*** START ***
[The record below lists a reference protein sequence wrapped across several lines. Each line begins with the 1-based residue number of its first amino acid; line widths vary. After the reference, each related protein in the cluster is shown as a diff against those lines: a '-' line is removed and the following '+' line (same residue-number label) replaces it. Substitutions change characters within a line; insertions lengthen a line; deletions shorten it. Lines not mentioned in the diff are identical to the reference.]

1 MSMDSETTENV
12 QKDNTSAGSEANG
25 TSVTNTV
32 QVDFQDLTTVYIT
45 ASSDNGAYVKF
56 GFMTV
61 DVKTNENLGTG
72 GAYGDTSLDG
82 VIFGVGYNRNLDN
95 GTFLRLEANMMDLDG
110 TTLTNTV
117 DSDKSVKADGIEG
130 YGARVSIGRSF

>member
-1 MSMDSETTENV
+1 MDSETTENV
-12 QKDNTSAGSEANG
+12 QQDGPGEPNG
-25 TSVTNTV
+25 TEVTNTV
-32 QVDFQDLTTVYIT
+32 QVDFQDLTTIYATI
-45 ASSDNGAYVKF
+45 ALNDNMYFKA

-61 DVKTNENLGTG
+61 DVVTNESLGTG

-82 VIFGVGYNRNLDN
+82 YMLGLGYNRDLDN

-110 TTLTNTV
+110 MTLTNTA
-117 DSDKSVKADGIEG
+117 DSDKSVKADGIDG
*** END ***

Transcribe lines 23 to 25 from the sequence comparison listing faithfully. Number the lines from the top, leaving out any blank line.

+32 QVDFQDLTTIYATI
-45 ASSDNGAYVKF
+45 ALNDNMYFKA